Ahead of the conference, in-PharmaTechnologist.com spoke with the event's chair, Dr Eric Noehrenberg of the International Federation of Pharmaceutical Manufacturers Associations, about some of the key factors facing the industry as it steps up attempts to combat the problem. One of the most important things that needs to be considered is the very real difference in the impact of counterfeits between the developed and developing world, where in some countries up to 30 per cent of the total medicines supply may be fake, said Noehrenberg, who is director of international trade and market policy and public health advocacy at the IFPMA. What's in a word? Simply defining medicines counterfeiting is a challenge, he said, as there is a real blurring of the boundaries now between artfully copied finished products and drugs which have been made with mislabelled or substandard ingredients. Theft of medications is a big issue in emerging markets, more so than in the established pharmaceutical markets, and these are considered counterfeit as they have been taken out of the legitimate supply chain and are often relabelled. From IFPMA's perspective counterfeiting also covers mislabelled medicines, such as those which have had their expiry dates altered. The IMPACT programme - a collaboration between the World Health Organization (WHO), IFPMA and other groups including national governments - is developing its own definition that to differentiate between counterfeit, mislabelled or substandard medicines based on some of these principles. "The issue of a clear legal definition is very important," said Noehrenberg, who noted that a new IMPACT statement would be discussed at some length at next week's conference. Definitions can cause real problems. For example, a counterfeiting resolution tabled at the last World Health Assembly was not passed because certain countries, such as Brazil and India, were concerned that it would affect their legitimate generics industry. This was absolutely not the case, stressed Noehrenberg, but provides clear evidence of the need for a common frame of reference if the fight against counterfeits is to be taken forward. The resolution has been referred to the WHO Executive Board, which will meet to review it in January 2009. "The hope is that in the meantime the concerns of these countries can be addressed." Acknowledging the major efforts announced by the European Federation of Pharmaceutical Industry Associations (EFPIA) at its annual conference last week with regards to the mass serialisation of packs due to be piloted in Germany next year, Noehrenberg said however that for developing markets "technology is not the answer." "There is a lot of debate on both sides about the role that parallel imports, and particularly repackaging, has in allowing counterfeits to enter the legitimate supply chain. But in developing regions it is clear cut," said Noehrenberg. "When a product is diverted - for example procured in once market, re-boxed and sold in another market without the approval of the original patent holder - experience has shown that taking the product out of official market channels presents opportunity for unscrupulous intermediaries to substitute fake for genuine drugs." In Kenya, South Africa and other emerging markets, cases have been seen where re-packaged has occurred with some of the medicine removed or indeed substituted with counterfeit drugs. "A spot check is very unlikely to catch that practice," said Noehrenberg, "especially in countries where regulatory regimes may not be particularly strong yet." Parallel traders in the EU have a code of conducted and are regulated, he noted. But that's not the case in the developing world. So while parallel trade in medicines is clearly supported by international remits and World Trade Organisation principles, additional checks and controls are needed when the trade is viewed in an international context. "We would simply ask national decision makers to take seriously the concerns about parallel trade. That includes the counterfeiting issue, but also the diversion of medicines away from impoverished people to those in countries where a higher price can be charged." Organised crime The profits to be made from counterfeits are huge, such that organised criminal syndicates such as Chinese triads, Latin American cartels and other mafia groups are all thought to be involved in this trade because the profits are high and the penalties low. "If you're caught with a kilo of heroin at a border crossing you'll go to jail for a very long time. If you're caught with a kilo of counterfeit medicines, that penalty may be the same if you're caught with a kilo of counterfeit T-shirts," said Noehrenberg. And this involvement of serious criminal groups means that the counterfeiters are prepared to go to serious lengths to protect their illicit trade. One of the best examples of that concerns the head of drug quality in Nigeria, Dr Dora Akunyili, whose own sister died as a result of taking a counterfeit drug. She has put in place measures that have led to a big decrease in the circulation of counterfeit drugs in Nigeria, but the counterfeiters are literally fighting back. "She has received death threats, been shot at, her car has been destroyed and office firebombed, and her employees have been threatened with serious bodily harm," said Noehrenberg. Meanwhile in other countries, including India, people have been killed in the course of raids upon counterfeit drug factories. What is needed is more collaboration between international regulatory bodies, customs, enforcement agencies, industry and other stakeholders to turn the fight against counterfeiting into a truly global effort, according to Noehrenberg. "And one big aspect of making the fight against counterfeits global is to require that all countries implement deterrent criminal penalties for medicines counterfeiting." Noehrenberg pointed out that it is a requirement for the WTO/TRIPS agreement which sets the basic ground rules for intellectual property, has a specific article that mandates all WTO member states to have such criminal penalties. "Not everyone is up to that level yet," he said. "One avenue that we're looking down is to encourage all countries to live up to their obligations." Another critical step in solving the problem of drug counterfeiting is to engender an awareness of the problem across the supply chain, including patients, doctors and all intermediaries in between. "If a patient reacts badly or unusually to a drug, there should be a mechanism whereby a doctor will consider the possibility of counterfeiting, and be able to send a sample of the medication for testing," said Noehrenberg. But can the counterfeiters eventually be beaten? Technology and other regulatory approaches will certainly reduce the problem of counterfeiting, but the fakers have a lot of money and will respond in kind. In developed markets these measures can probably have a big effect, said Noehrenberg, but the door will always be open if consumers continue to source medicines over the Internet. EFPIA estimates that 80-90 per cent of medicines supplied over the Internet are fake. Leaving aside legitimate web-based pharmacies - Boots has a robust Internet system in the UK for repeat prescriptions, for example - consumers must be made aware of the dangers of going outside these legitimate channels to source medicines, particularly in the absence of a doctor's prescription, stressed Noehrenberg. "We really need an information drive on that," he said. In-PharmaTechnologist.com will be presenting coverage from Visiongain's 3rd Pharmaceutical Anti-counterfeiting Strategies from next week.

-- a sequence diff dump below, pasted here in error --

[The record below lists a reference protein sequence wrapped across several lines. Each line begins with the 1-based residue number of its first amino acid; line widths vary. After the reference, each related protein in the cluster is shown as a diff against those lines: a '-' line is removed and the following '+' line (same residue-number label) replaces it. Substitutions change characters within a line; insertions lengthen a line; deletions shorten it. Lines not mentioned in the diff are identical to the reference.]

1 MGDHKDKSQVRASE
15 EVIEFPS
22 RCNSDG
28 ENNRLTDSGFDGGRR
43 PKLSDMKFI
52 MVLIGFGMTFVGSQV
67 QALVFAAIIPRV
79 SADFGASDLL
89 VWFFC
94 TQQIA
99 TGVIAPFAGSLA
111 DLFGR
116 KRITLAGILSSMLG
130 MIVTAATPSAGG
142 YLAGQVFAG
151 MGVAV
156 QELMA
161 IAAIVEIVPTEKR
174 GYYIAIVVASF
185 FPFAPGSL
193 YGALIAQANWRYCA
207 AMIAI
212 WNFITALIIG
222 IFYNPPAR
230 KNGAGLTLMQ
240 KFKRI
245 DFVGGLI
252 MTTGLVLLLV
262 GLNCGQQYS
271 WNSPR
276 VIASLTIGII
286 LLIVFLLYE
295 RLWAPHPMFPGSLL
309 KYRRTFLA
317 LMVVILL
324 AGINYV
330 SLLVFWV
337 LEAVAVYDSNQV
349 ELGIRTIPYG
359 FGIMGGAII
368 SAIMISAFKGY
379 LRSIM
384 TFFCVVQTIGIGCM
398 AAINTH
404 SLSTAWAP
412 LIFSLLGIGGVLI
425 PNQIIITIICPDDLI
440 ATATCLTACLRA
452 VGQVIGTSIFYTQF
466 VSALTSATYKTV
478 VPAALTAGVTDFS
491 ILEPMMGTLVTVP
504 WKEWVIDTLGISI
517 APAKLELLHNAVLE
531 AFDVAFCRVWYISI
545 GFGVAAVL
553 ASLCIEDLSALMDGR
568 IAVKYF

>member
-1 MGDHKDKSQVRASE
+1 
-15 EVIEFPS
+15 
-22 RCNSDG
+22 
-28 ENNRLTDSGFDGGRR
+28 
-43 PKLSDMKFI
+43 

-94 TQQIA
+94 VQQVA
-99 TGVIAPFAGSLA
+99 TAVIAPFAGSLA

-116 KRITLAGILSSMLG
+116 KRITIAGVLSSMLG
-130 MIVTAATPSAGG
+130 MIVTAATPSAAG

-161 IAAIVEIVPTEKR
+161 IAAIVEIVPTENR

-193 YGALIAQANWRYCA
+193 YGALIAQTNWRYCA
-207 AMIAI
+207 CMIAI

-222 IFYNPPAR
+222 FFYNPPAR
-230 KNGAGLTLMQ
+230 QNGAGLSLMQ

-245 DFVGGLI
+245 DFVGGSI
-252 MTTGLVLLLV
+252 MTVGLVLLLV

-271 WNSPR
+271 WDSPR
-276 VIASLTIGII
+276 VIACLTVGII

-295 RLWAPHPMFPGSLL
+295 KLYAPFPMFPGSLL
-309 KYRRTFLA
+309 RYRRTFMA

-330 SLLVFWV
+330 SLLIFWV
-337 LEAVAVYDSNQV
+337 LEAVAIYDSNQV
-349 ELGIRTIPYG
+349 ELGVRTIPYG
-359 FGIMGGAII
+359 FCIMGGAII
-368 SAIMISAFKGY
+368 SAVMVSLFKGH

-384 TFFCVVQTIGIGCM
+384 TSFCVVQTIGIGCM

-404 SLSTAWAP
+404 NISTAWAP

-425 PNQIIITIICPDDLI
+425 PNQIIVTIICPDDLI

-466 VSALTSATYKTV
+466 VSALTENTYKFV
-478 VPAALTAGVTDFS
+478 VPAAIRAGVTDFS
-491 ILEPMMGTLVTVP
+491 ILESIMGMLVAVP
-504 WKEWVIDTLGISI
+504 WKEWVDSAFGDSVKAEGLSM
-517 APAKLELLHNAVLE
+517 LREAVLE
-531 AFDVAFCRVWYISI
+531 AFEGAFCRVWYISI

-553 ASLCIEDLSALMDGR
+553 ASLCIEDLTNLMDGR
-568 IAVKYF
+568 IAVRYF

Visiongain's third annual conference on Pharmaceutical Anti-counterfeiting Strategies kicks off next week, covering many aspects of the problem from technological deterrents, regulatory developments in the EU and US and the implications for parallel trade.